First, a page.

Something was lost when we moved out of the era where this director could be a star. His films have mostly never been massive box office hits, but there’s a place in the world for someone that can straddle the line between provocative arthouse fare and squelching exploitation horror comedies. I’m serious on that last part, as the relationship between Saul and Caprice plays out like a workplace comedy about two people that just never hooked up despite their mutual attraction. Seydoux is a marvel as Caprice, strapping the controls for their machine to her abdomen and pawing and the squishy panel in a near-orgasmic display of eroticism. Viggo, likewise, licks his lips sensuously while she uses remote-controlled scalpels to pry around inside of him. In Crimes of the Future everyone is horny and no one has sex, a thing that humanity has almost evolved beyond as they begin to explore each other’s bodies with sharp objects and cameras instead of fingers and dicks (I left out “tongues” because boy-howdy, does THAT come into play at one point…tummylingus). There’s playful energy between the two leads, one that is tender and loving while also remaining utterly sexless in the traditional sense.
Thank goodness surgery is the new sex.
It’s a shame that the film has a couple of pivotal missteps in its execution. Wasting Kristen Stewart is not an unforgivable sin, but it’s a cardinal one that demands a penitent action from the director. Stewart is marvelous in her thinly-scripted role, timid and awkward while barely holding back what’s roiling within (which is hilarious as you can always HEAR what’s roiling within Saul Tenser). The actress hasn’t done this much lip-biting in the service of repressing the sexuality bursting at her seams since Twilight, an odd choice in service of a part that just…doesn’t have enough ground to stand on. This is coupled with the disjointed feeling of the film. It’s more vibes than viscosity, thin but pleasing in a wholly upsetting way.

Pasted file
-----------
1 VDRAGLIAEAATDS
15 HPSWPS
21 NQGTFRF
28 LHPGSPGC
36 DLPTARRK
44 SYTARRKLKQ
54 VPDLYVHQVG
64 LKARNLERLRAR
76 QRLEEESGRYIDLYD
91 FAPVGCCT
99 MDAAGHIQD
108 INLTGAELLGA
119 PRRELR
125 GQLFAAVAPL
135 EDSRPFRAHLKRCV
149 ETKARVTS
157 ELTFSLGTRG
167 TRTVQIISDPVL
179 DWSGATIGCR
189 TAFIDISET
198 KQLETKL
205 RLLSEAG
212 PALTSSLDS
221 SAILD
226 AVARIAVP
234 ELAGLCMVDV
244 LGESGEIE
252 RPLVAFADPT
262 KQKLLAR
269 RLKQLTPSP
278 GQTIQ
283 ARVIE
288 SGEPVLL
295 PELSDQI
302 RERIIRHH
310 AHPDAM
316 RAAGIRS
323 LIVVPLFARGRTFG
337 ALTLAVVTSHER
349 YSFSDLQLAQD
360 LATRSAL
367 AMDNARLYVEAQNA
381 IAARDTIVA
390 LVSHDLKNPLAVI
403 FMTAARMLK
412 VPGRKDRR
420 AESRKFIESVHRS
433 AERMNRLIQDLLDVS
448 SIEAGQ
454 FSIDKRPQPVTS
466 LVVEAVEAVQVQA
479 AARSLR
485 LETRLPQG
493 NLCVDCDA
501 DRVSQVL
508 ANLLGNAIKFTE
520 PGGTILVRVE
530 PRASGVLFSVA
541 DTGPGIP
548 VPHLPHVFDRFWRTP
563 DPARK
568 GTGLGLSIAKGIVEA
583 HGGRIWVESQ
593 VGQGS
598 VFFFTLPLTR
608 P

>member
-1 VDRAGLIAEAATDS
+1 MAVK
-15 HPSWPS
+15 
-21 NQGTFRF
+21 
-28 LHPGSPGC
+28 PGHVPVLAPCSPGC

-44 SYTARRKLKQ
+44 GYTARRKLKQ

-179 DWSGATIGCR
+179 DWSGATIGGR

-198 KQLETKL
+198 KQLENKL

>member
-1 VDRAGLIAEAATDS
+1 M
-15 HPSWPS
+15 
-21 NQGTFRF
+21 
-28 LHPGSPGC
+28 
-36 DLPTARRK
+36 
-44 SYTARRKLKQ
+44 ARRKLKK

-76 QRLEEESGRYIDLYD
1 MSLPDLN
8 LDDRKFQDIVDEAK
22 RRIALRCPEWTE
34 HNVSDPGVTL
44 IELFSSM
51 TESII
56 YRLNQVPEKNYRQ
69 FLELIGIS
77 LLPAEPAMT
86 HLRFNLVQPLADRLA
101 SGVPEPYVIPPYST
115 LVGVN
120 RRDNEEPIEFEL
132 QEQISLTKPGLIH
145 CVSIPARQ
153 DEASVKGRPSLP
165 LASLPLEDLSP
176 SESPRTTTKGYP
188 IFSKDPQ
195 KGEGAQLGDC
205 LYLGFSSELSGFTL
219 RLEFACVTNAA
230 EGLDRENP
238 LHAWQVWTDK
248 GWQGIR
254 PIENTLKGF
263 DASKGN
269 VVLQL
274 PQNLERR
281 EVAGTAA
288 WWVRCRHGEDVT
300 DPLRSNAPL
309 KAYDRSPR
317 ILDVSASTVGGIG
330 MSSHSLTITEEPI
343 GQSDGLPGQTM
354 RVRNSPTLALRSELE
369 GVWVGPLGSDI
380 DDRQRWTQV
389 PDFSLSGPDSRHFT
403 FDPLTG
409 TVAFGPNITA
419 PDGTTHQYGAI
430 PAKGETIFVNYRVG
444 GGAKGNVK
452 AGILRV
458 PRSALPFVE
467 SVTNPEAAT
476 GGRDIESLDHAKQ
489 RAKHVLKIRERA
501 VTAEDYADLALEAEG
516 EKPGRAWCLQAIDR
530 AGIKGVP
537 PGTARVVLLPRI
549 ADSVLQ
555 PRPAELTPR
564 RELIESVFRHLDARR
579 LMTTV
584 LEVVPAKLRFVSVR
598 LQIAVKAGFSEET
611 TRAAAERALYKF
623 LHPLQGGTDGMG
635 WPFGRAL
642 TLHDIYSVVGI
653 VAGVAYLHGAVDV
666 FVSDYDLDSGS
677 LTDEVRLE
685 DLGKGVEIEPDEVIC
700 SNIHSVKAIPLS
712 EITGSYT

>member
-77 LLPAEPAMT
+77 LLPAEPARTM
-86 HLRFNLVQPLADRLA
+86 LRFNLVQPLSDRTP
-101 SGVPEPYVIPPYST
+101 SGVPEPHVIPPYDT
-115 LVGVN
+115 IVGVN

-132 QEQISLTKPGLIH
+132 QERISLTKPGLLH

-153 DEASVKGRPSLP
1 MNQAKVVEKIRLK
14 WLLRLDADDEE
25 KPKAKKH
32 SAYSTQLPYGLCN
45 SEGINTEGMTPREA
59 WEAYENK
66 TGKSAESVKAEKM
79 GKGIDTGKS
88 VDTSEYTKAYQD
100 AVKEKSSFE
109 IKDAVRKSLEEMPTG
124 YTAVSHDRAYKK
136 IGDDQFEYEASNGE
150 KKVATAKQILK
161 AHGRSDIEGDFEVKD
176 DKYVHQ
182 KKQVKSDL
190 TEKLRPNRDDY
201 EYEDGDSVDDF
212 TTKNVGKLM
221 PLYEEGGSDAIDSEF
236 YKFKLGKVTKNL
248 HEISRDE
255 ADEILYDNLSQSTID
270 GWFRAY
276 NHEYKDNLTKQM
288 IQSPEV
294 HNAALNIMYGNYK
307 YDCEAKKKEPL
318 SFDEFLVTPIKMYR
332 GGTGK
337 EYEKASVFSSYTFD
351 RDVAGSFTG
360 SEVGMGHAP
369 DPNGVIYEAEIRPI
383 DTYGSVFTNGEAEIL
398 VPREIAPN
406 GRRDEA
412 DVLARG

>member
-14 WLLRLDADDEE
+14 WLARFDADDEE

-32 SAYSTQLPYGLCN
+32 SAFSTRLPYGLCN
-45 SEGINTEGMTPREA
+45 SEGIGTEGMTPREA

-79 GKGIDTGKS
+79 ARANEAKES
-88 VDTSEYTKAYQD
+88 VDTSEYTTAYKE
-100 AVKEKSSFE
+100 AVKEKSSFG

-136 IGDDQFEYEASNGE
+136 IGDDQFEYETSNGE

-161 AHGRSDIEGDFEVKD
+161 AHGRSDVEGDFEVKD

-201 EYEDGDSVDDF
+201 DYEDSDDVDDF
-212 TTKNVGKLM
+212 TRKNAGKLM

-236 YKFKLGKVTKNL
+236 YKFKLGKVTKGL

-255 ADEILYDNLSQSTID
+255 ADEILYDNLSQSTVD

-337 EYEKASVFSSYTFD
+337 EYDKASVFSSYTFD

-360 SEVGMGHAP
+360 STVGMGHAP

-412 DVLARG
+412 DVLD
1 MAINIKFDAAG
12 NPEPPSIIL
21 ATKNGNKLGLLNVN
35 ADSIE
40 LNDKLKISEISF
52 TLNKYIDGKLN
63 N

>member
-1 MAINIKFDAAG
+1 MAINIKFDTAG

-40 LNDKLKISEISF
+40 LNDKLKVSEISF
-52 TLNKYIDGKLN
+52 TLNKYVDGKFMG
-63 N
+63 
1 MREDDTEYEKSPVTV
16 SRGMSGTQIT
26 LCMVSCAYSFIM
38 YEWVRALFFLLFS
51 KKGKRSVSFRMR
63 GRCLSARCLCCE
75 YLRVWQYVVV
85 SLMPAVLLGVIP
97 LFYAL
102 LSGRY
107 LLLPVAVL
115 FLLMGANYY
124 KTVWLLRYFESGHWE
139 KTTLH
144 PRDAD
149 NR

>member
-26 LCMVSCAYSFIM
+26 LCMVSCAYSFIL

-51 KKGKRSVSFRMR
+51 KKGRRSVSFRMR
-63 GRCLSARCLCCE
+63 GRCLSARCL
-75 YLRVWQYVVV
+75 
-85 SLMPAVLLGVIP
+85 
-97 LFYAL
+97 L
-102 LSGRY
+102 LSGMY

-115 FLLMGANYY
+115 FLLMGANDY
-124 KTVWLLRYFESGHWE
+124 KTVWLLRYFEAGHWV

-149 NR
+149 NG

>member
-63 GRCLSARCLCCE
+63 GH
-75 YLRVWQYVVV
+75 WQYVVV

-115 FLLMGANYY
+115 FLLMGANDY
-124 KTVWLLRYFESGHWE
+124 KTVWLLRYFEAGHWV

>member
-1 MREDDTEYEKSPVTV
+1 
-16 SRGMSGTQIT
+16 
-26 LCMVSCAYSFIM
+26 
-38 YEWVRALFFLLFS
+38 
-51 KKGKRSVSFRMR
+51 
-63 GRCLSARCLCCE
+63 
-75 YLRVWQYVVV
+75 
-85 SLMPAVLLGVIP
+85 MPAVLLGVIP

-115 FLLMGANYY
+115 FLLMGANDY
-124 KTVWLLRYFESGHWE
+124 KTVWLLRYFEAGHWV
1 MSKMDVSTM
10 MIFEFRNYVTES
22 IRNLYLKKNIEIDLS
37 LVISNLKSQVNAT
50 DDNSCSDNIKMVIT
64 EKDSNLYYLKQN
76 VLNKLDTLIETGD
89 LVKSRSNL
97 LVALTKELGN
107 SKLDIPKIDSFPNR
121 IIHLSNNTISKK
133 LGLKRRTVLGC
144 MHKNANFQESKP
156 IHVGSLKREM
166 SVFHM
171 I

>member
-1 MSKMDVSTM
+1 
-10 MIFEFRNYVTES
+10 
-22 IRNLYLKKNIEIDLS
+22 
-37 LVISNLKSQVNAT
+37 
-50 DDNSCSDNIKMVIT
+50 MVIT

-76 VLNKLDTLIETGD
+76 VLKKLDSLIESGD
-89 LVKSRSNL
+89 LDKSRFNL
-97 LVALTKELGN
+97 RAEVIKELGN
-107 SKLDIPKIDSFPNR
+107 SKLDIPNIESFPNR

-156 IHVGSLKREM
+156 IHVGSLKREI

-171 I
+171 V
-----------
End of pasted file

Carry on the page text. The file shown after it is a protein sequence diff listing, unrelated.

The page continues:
Whether or not these missteps are enough to turn you off completely is up to you, but there’s one thing we can all celebrate – the return of Howard Shore to the Cronenberg stage. Crimes of the Future marks the 18th collaboration between the two and it might be one of the best. I’m not sure who is Saul and who is Caprice, but the two take the stage for an exhibition of their own with music that is sweet, sensual, and a little weird in a way that isn’t exactly sexy, but it’s not NOT sexy. Shore’s most famous work will always be the Tolkien Trilogy, but my great love for him grew out of his bombastic work with Cronenberg. Here the two cut and extract to great success, and it’s already going down as one of my favorite scores of the year.
You already know if you’re in the pocket for Crimes of the Future. I was, and I’ll stand up for this weird little film that serves as one of the sweetest romances of the year. It’s also one of the most provocative, pushing more questions than answers and asking us to think about the human body and evolution as well as our body autonomy in an era where these things are frighteningly limited in our own lives. David Cronenberg isn’t going to ask your opinion on things like climate change, but he wants you to think about how we’re going to move forward in a world where we have more trash than treacle. It’s a marvelous little bit of blood, but one that is going to be uncomfortable for most.
Crimes of the Future is currently in theatres.